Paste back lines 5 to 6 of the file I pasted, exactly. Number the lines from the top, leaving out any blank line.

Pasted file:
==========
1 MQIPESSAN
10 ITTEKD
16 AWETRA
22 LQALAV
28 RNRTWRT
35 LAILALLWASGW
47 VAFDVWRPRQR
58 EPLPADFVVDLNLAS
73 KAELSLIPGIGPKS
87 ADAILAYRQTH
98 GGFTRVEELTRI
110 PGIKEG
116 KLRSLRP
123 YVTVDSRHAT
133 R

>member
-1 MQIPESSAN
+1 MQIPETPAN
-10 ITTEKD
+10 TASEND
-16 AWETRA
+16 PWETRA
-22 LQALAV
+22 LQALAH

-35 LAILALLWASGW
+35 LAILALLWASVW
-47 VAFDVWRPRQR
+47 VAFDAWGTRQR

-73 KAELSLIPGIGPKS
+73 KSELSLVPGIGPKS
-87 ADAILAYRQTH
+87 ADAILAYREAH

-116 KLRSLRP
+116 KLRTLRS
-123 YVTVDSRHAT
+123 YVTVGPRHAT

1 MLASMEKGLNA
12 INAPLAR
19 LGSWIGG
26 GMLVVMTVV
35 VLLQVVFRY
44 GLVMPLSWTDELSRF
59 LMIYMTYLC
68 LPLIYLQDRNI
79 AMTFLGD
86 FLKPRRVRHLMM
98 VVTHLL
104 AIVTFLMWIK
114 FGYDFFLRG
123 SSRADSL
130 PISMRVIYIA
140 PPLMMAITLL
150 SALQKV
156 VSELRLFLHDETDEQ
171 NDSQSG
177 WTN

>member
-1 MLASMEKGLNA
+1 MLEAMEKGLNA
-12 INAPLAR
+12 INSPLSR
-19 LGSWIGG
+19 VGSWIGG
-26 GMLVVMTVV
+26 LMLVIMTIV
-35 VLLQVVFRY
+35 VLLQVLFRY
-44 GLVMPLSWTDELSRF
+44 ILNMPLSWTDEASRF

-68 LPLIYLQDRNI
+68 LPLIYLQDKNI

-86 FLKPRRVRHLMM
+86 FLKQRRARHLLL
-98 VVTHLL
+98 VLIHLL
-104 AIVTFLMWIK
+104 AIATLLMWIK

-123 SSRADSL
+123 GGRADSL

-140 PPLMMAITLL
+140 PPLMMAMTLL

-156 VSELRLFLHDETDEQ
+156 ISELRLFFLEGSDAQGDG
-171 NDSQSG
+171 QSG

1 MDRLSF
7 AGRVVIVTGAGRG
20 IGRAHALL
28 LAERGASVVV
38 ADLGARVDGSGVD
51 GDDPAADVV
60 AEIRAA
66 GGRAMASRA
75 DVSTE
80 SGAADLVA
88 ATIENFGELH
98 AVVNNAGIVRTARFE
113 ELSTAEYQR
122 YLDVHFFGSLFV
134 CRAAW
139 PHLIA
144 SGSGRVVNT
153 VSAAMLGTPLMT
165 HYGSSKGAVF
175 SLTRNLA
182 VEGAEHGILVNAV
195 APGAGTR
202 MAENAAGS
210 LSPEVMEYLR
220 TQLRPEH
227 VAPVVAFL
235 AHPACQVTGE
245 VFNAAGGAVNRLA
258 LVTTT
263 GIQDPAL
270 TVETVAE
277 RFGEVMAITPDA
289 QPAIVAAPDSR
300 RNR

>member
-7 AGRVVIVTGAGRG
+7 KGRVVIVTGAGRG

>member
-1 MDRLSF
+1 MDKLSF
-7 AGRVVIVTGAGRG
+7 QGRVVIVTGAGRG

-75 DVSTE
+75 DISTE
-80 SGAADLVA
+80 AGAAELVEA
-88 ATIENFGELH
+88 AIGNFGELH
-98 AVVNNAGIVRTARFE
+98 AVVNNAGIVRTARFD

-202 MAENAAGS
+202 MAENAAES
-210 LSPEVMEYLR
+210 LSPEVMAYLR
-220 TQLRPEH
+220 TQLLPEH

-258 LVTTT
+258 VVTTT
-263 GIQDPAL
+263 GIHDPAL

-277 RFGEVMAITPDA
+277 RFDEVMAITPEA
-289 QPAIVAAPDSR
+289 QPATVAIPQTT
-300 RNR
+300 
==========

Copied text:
28 RNRTWRT
35 LAILALLWASGW